LAKEWOOD RANCH -- Newtown, Conn., was devastated by the murderous rampage of 20 elementary school students and six adult staffers at Sandy Hook school in December 2012.
Rich Harwood was called in to help Newtown following the deadliest mass shooting of a school in U.S. history, and eventually Newtown's collective strength and resilience became an example for the rest of the world.
Harwood brought his inspirational message Tuesday to Lakewood Ranch before about 200 people from the public, private and nonprofit sectors in Southwest Florida.
Harwood, founder and president of The Harwood Institute for Public Innovation, also helped launch Manasota's newest community initiative, Aspirations to Actions. The initiative is funded by the Patterson Foundation, a Sarasota philanthropy dedicated to positive change.
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Harwood's address was part of a cross-country campaign to train 5,000 public innovators by 2016.
During his Town Hall "Reclaiming Main Street" presentation at Lakewood Ranch Country Club, Harwood told the attentive group he learned a lot from the Newtown experience.
"When we, as Americans, set our minds to it and make a decision, we can do it. But there are challenges along the way," Harwood said. "Public discourse is filled with acrimony
and divisiveness. Demeaning the other side has to end. Too many organizations are concerned about getting the next grant, and politicians want the attention. We need to move in a different direction if we want to be better."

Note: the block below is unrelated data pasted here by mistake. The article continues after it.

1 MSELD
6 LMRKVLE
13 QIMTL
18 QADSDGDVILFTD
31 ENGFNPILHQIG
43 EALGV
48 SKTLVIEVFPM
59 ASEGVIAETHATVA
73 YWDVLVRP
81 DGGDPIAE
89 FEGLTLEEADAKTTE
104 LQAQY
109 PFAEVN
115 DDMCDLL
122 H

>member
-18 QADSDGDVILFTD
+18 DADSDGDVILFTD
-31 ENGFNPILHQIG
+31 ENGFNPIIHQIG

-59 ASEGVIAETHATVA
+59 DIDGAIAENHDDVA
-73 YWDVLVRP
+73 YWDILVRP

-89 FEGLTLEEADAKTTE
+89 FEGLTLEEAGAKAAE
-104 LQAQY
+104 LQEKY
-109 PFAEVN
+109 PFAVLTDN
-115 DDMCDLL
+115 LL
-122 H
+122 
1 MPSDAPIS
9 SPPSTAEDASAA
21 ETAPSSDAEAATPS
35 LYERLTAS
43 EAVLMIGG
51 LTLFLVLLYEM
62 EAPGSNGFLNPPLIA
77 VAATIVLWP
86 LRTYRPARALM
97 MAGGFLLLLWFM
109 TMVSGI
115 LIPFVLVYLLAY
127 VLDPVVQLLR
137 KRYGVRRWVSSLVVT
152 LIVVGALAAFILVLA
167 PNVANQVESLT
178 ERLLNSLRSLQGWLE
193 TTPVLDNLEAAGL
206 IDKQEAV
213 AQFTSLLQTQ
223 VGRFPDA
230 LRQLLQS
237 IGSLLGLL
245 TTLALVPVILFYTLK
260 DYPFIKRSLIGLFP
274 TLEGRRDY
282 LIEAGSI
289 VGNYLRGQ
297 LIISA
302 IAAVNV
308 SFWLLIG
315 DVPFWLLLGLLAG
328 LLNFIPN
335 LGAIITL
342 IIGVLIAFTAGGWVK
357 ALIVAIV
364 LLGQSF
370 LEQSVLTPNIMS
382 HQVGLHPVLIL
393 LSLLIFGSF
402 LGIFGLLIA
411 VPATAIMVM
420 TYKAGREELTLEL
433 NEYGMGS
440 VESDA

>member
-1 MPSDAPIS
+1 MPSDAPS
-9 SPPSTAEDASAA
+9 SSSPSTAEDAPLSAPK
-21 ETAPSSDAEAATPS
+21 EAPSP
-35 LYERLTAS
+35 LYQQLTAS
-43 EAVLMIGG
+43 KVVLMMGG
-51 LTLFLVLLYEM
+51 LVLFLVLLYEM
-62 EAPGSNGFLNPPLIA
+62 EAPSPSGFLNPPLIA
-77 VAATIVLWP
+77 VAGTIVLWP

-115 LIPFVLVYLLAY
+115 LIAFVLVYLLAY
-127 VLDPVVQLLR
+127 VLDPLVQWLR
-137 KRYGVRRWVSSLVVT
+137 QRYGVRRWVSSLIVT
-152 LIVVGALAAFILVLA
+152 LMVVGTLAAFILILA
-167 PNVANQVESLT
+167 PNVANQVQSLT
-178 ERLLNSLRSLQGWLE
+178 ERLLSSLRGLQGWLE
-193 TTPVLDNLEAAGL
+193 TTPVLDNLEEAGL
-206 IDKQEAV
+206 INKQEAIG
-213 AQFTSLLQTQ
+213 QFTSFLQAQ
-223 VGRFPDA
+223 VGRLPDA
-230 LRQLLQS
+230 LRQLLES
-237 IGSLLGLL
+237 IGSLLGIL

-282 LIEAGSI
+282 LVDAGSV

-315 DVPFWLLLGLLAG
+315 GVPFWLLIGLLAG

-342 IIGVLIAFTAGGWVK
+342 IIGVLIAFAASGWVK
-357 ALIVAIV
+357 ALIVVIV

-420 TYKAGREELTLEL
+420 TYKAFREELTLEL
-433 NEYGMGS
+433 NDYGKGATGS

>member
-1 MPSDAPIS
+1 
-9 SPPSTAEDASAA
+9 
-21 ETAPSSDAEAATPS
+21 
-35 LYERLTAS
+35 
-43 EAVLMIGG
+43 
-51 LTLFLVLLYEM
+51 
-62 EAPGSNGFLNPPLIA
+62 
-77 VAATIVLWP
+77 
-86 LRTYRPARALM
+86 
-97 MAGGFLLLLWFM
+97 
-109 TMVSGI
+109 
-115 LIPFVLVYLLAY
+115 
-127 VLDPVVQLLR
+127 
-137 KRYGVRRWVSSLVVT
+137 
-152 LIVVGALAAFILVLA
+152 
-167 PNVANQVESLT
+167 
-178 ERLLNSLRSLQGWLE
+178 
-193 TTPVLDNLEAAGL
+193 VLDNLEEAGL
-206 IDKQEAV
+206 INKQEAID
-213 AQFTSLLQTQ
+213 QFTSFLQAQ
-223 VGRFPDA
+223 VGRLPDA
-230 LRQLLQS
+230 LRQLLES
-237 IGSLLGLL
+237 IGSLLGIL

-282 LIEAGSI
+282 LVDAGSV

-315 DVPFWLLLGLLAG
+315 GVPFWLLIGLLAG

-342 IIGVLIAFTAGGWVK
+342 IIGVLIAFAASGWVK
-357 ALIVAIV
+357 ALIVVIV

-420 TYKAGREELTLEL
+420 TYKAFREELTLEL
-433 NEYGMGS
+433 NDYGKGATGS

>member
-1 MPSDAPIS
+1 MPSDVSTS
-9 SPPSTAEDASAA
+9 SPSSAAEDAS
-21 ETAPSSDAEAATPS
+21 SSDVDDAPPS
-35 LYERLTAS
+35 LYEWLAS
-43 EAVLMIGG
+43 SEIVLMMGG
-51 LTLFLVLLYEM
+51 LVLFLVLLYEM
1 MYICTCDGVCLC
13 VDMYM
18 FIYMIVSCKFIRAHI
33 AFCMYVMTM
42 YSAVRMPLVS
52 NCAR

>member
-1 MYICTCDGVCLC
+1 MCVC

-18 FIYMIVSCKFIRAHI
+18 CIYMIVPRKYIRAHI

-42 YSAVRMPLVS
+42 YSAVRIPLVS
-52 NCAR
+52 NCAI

Harwood laid out several possible courses of action.
"Talking alone isn't going to do it. People need to realize they're not alone anymore in this crazy world. No one leader or organization can help us get there. What it requires is we work together, put aside our differences and focus on what we can share collectively."
Harwood inspired attendees.
"I'm interested in working with groups in downtown Sarasota in the Main Street program. We've got too many groups and we've got to work together," said Paul Thorpe, a Sarasota resident.
Harwood will spend the rest of this week leading 75 individuals from Manatee and Sarasota counties during a two-day Public Innovators Lab in Sarasota, where he will introduce strategies and techniques for developing a deeper understanding of communities as a focal point for positive change.
"We are always interested in collaboration and innovation while embracing new ideas. This will positively impact our region and the lives of the people who live here," said Debra Jacobs of The Patterson Foundation.
Kathryn Moschella, Lakewood Ranch reporter can be reached at 941-745-7010. Follow her on Twitter @MoschellaHerald.